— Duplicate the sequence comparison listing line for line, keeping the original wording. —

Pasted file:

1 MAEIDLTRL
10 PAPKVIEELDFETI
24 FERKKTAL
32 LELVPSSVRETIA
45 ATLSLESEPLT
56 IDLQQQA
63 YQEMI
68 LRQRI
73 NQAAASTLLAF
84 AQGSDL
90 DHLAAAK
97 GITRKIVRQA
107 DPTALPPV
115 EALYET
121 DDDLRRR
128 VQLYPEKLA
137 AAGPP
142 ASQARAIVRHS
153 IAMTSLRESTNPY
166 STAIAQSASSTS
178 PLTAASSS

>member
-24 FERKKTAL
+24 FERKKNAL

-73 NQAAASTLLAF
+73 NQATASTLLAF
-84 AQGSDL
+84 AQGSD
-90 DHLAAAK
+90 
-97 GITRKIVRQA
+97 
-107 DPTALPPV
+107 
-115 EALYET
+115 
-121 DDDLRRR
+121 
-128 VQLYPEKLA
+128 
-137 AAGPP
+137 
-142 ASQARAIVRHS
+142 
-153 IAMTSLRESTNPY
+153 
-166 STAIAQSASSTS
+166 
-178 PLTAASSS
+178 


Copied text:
1 MAEIDLTRL
10 PAPKVIEELDFETI
24 FERKKTAL
32 LELVPSSVRETIA
45 ATLSLESEPLT
56 IDLQQQA
63 YQEMI
68 LRQRI
73 NQAAASTLLAF
84 AQGSDL
90 DHLAAAK
97 GITRKIVRQA
107 DPTALPPV
115 EALYET
121 DDDLRRR
128 VQLYPEKLA
137 AAGPP
142 ASQARAIVRHS
153 IAMTSLRESTNPY
166 STAIAQSASSTS
178 PLTAASSS

>member
-24 FERKKTAL
+24 FERKKNAL

-73 NQAAASTLLAF
+73 NQATASTLLAF
-84 AQGSDL
+84 AQGSD
-90 DHLAAAK
+90 
-97 GITRKIVRQA
+97 
-107 DPTALPPV
+107 
-115 EALYET
+115 
-121 DDDLRRR
+121 
-128 VQLYPEKLA
+128 
-137 AAGPP
+137 
-142 ASQARAIVRHS
+142 
-153 IAMTSLRESTNPY
+153 
-166 STAIAQSASSTS
+166 
-178 PLTAASSS
+178 